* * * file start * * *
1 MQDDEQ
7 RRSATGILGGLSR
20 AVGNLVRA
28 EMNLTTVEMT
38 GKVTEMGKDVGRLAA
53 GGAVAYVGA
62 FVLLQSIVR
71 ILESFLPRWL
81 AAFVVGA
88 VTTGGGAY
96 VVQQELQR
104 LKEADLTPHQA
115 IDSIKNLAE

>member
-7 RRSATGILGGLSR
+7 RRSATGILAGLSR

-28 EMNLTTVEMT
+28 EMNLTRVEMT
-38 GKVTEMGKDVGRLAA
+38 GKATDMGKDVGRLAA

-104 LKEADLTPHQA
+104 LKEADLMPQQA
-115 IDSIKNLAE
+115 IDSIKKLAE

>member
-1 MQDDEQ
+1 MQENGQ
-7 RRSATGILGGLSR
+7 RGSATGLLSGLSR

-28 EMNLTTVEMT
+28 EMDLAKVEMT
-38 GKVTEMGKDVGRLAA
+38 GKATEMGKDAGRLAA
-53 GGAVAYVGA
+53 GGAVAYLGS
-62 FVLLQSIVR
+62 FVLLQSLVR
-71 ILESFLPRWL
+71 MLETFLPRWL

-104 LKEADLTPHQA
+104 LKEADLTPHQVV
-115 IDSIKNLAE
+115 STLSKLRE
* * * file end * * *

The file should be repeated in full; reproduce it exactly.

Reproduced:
1 MQDDEQ
7 RRSATGILGGLSR
20 AVGNLVRA
28 EMNLTTVEMT
38 GKVTEMGKDVGRLAA
53 GGAVAYVGA
62 FVLLQSIVR
71 ILESFLPRWL
81 AAFVVGA
88 VTTGGGAY
96 VVQQELQR
104 LKEADLTPHQA
115 IDSIKNLAE

>member
-7 RRSATGILGGLSR
+7 RRSATGILAGLSR

-28 EMNLTTVEMT
+28 EMNLTRVEMT
-38 GKVTEMGKDVGRLAA
+38 GKATDMGKDVGRLAA

-104 LKEADLTPHQA
+104 LKEADLMPQQA
-115 IDSIKNLAE
+115 IDSIKKLAE

>member
-1 MQDDEQ
+1 MQENGQ
-7 RRSATGILGGLSR
+7 RGSATGLLSGLSR

-28 EMNLTTVEMT
+28 EMDLAKVEMT
-38 GKVTEMGKDVGRLAA
+38 GKATEMGKDAGRLAA
-53 GGAVAYVGA
+53 GGAVAYLGS
-62 FVLLQSIVR
+62 FVLLQSLVR
-71 ILESFLPRWL
+71 MLETFLPRWL

-104 LKEADLTPHQA
+104 LKEADLTPHQVV
-115 IDSIKNLAE
+115 STLSKLRE